- The plant contains equisetic acid, which is thought to be identical to aconitic acid. This substance is a potent heart and nerve sedative that is a dangerous poison when taken in high doses. This plant contains irritant substances and should only be used for short periods of time. It is also best only used under the supervision of a qualified practitioner.
Other Medicinal Uses:
- A homeopathic remedy is made from the fresh plant. It is used in the treatment of cystitis and other complaints of the urinary system.
- Externally it was traditionally used for chilblains and wounds.
- E. arvense has been used in traditional Austrian herbal medicine internally as tea, or externally as baths or compresses, for treatment of disorders of the skin, locomotor system, kidneys and urinary tract, rheumatism and gout.
- To sum up therefore:
- The plant is an anodyne, antihaemorrhagic, antiseptic, astringent, carminative, diaphoretic, diuretic, galactogogue, haemostatic and vulnerary.
Large quantities of the plant can be toxic. This is because it contains the enzyme thiaminase, a substance that can rob the body of the vitamin B complex. In small quantities this enzyme will do no harm to people eating an adequate diet that is rich in vitamin B, though large quantities can cause severe health problems. The enzyme is destroyed by heat or thorough drying, so cooking the plant will remove the thiaminase (Source with thanks)
- The stems contain 10% silica and are used for scouring metal and as a fine sandpaper.
- It was also once used to polish pewter and wood (gaining the name pewterwort)
- to strengthen fingernails.
- It was used by hurdy-gurdy players to dress the wheels of their instruments by removing resin build up.
- Powdered horsetail ash mixed with water is still the best silver cleaner.
- The infused stem is an effective fungicide against mildew, mint rust and blackspot on roses.
- Apparently it is good against Potato Blight see this video by Danu’s Irish Herb Garden.
- It also makes a good liquid feed.
- A light pink dye is obtained from the stem. It is yellow-grey according to another report.
- The plant has been used for making whistles.
- In polluted conditions, it may synthesize nicotine.
- Equisetum is used in biodynamic farming (preparation BD 508) in particular to reduce the effects of excessive water around plants (such as fungal growth). The high silica content of the plant reduces the impact of moisture.
In horticulture and agriculture, an aqueous extract of E. arvense has been approved for use as a fungicide in the European Union and the United Kingdom (since Brexit). Horsetail extract can be used to control a range of important fungal pathogens on crops, including:
- Damping off (Pythium) and powdery mildew on cucumbers.
- Various fungal diseases of fruit trees, including scab (Venturia inaequalis), mildew, and peach leaf curl (Taphrina deformans).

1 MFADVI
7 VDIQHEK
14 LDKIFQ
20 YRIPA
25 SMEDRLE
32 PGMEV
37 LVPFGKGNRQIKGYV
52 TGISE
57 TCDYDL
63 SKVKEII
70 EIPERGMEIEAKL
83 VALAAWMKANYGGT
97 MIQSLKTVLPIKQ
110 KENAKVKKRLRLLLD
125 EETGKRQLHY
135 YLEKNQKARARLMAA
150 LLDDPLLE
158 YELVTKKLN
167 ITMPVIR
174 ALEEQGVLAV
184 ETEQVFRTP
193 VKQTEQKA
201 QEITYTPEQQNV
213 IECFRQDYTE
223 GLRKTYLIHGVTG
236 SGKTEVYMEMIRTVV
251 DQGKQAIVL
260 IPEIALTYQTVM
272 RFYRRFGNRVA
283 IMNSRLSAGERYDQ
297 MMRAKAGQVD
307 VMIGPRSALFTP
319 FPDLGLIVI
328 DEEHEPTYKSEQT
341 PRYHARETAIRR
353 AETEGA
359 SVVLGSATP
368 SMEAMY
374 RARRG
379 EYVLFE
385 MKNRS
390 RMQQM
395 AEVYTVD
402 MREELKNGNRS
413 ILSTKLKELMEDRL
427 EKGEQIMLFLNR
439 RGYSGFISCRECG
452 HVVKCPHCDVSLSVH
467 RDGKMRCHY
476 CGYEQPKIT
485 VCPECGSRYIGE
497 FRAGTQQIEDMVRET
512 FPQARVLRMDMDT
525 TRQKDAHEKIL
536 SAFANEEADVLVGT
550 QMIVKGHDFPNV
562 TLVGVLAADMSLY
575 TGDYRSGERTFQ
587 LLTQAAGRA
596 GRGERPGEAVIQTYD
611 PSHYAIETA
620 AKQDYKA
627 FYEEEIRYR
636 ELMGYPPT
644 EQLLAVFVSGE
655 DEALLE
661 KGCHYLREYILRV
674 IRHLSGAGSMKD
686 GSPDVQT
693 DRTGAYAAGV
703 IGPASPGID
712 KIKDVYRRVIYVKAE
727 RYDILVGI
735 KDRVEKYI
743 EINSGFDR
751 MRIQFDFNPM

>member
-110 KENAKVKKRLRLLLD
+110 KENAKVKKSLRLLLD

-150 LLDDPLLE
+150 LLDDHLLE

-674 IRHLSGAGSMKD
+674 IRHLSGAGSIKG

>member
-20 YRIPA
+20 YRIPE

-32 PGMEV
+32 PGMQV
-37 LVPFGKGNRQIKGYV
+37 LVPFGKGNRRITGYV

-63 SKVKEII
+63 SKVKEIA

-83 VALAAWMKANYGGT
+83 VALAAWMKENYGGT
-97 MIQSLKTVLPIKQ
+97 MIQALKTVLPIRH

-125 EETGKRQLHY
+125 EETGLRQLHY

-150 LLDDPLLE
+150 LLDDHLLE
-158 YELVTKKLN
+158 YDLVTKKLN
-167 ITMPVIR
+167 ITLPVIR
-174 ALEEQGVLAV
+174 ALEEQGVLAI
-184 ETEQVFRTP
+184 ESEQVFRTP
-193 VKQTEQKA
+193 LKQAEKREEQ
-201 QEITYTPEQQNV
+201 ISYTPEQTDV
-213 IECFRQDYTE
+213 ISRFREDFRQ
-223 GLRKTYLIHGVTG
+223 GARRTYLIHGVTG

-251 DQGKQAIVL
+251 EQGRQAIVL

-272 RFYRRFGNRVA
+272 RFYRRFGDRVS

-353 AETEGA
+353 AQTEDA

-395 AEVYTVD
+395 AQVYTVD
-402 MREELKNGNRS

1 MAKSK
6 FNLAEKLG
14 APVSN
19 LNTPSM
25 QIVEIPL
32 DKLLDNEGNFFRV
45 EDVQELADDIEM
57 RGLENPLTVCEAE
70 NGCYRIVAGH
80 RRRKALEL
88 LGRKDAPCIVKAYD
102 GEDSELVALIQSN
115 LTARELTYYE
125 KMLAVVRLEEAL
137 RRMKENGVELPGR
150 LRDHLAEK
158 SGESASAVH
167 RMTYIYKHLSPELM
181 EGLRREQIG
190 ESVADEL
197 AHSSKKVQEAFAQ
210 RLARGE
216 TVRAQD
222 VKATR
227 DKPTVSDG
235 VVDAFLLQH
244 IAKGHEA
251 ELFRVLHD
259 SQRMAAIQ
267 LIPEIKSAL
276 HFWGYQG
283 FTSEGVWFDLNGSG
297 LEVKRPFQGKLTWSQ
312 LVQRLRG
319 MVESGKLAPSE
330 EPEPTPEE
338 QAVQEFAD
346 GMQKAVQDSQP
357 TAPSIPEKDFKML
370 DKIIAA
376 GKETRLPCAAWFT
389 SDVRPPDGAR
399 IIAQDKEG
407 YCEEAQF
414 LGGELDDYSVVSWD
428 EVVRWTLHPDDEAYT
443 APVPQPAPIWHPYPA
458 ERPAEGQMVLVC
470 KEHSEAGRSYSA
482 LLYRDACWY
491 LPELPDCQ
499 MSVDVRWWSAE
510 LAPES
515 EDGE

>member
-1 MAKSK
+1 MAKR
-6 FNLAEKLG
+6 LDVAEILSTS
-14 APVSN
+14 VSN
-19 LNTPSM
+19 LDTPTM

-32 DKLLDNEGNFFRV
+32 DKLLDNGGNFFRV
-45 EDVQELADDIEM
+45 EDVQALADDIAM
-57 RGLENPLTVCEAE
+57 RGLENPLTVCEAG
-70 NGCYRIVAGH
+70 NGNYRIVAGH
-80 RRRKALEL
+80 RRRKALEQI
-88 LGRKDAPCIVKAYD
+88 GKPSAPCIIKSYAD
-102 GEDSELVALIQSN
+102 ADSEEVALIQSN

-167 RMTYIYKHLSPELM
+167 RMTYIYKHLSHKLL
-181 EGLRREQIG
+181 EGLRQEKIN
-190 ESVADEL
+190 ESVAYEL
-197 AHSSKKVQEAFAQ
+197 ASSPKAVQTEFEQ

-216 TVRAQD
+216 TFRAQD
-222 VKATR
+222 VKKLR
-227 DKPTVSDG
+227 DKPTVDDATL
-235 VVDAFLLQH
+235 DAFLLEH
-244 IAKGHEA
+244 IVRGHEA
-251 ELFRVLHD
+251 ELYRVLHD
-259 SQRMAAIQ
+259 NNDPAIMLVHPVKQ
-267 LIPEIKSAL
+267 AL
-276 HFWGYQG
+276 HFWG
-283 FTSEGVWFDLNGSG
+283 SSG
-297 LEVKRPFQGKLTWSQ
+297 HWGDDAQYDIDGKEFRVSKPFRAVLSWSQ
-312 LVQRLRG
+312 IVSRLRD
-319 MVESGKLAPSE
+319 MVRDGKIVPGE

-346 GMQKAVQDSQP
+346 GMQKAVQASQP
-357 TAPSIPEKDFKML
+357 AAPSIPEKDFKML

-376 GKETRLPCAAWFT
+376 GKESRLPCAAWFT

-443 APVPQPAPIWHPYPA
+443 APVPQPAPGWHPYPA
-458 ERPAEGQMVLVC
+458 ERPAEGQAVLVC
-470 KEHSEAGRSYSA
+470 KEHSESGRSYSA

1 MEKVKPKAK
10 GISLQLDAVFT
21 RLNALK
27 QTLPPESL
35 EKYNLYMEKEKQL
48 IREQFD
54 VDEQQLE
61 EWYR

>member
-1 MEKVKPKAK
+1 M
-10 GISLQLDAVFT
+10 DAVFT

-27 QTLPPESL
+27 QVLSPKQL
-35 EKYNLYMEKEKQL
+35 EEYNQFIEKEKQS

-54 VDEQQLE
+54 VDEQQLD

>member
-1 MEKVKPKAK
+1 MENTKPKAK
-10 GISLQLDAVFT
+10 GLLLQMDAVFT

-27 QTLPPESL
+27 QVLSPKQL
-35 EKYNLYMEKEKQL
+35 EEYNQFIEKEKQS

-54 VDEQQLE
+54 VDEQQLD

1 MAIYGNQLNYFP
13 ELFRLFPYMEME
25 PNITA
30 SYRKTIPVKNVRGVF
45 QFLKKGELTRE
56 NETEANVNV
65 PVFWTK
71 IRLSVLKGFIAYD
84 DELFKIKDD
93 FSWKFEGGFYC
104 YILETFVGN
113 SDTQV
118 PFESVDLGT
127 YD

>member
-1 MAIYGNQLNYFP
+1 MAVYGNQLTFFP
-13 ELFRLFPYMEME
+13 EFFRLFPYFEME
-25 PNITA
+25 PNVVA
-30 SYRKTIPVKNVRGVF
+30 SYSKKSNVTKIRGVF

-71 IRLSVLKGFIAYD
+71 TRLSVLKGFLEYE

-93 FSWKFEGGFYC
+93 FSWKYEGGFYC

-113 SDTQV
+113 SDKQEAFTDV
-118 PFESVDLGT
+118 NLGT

- Both downy and powdery mildew on grapevines.
- Early blight (Alternaria solani) and Septoria blight (Septoria lycopersici) on tomatoes.
- Grey mould, powdery mildew, red core, and anthracnose fruit rot (Colletotrichum acutatum) in strawberries.
- Early blight, late blight, and powdery mildew on potatoes.
A slow-growing, evergreen horsetail forming colonies of shoots from branching rhizomes. It prefers heavy soils derived from sand or clay which are permanently moist and have a high mineral and silica content. It is usually found in shaded open woodland beside streams and rivers, but also grows in base-rich moorland flushes and sand dunes.
- The rough stems have been used to scour or clean pots, and used as sandpaper.
- Boiled and dried Equisetum hyemale is used as traditional polishing material, similar to a fine grit sandpaper, in Japan.
- The stems are used to shape the reeds of reed instruments such as clarinets or saxophones.
- Some Plateau Indian tribes boiled the stalks to produce a drink used as a diuretic and to treat venereal disease.
- It is used as a homeopathic remedy
Equisetum hyemale cultivated as an ornamental plant, for use in contained garden beds and planters, and in pots. It is a popular “icon plant” in contemporary Modernist and Asian style garden design. Its tight verticality fits into narrow planting spaces between walkways and walls, and on small balconies.
It is also used as an accent plant in garden ponds and ornamental pools, and other landscape water features, planted in submerged pots.
The plant spreads very aggressively by underground runners, reaching under/past pavements and garden walls. Root barriers or large sunken planters ease containment in the garden.
In South Africa and Australia, the plant is an invasive species of moist natural habitats.
Equisetum palustre is poisonous to mammals, most often reported as potentially fatal to horses, as it contains alkaloids palustrine and palustridiene, which destroy vitamin B1. According to Wink, Equisetum Palustre also contains thiaminase enzymes. It’s also known to contain lesser amounts of nicotine. Many thiaminases, however, are denatured by heat, and some sources refer Equisetum palustre safe to eat in moderate amounts when properly cooked.
A deciduous, colony-forming horsetail which generally grows on deep, mildly acidic, often peaty soils that are kept permanently damp by flushing. It occurs on the lower slopes of mountain valleys, steep streamsides, wet ledges and open flushes, beside lakes and on the edges of drainage ditches. It also grows on wet road verges and railway embankments.
The plant is an indicator of boreal and cool-temperate climates, and very moist to wet, nitrogen-poor soils.
Because of its lacy appearance, it is considered among the most attractive of the horsetails.
I found some really good information in somebody else’s blog which I like to suggest finally for you to read as it’s got some nice recipes here: